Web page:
Enzyme Halts Runaway Inflammation

Could be model for drugs that fight wide range of illnesses

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MONDAY, Aug. 30, 2004 (HealthDayNews) -- An enzyme called A20 that can slow out-of-control inflammation has been identified by researchers at the University of California, San Francisco.

This enzyme, which is found in nearly all human cells, could offer a target for the development of new drugs to treat a range of inflammatory diseases that result when the body's immune system overreacts to bacterial invasion.

The researchers found that A20 prevents immune system overreaction to sepsis, a life-threatening blood infection in which bacteria invade the bloodstream. If A20 fails to limit that response, the immune system's overreaction can result in a deadly collapse of blood pressure.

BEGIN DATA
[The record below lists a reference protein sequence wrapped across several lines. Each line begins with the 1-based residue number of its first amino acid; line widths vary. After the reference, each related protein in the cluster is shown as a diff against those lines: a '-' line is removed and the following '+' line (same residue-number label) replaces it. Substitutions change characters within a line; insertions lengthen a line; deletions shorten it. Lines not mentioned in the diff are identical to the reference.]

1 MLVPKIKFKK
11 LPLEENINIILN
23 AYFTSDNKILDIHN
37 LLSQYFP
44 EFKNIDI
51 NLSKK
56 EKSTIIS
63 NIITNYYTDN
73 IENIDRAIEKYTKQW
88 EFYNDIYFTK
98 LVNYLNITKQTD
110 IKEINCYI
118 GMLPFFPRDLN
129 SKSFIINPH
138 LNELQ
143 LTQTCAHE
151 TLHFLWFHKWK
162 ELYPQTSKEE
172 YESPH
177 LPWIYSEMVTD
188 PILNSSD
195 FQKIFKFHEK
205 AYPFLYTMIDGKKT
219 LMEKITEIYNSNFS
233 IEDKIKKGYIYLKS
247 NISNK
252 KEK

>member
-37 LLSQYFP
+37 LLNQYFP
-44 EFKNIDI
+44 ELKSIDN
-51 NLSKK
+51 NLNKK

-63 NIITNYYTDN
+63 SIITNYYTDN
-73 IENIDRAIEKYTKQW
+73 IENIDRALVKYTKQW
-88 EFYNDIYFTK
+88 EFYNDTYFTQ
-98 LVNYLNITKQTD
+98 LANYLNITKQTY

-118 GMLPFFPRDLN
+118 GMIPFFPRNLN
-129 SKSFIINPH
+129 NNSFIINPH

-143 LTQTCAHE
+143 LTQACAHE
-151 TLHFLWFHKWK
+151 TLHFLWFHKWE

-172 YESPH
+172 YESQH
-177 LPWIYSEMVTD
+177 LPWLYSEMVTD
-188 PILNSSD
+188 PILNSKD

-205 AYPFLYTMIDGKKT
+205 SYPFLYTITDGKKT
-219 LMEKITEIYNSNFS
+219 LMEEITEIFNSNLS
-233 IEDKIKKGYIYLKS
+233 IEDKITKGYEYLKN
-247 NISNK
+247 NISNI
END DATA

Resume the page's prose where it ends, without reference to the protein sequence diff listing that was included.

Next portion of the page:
The enzyme may also play a part in immune system dysfunction linked to inflammatory bowel disease, the researchers said. And it might play key roles in arthritis, type 1 diabetes and atherosclerosis, as well.

The findings appear in the Aug. 29 issue of Nature Immunology.

"Finding one enzyme that can rein in two potent pathways of inflammation increases the potential benefits of developing drugs to enhance or restore A20's effectiveness," senior author Dr. Averil Ma, the Rainin Distinguished Professor of Medicine, said in a prepared statement. "A drug that mimicked A20's sundry functions could be extraordinarily useful."

More information

The American Academy of Allergy, Asthma and Immunology has more about your immune system.

SOURCE: University of California, San Francisco, news release, Aug. 29, 2004


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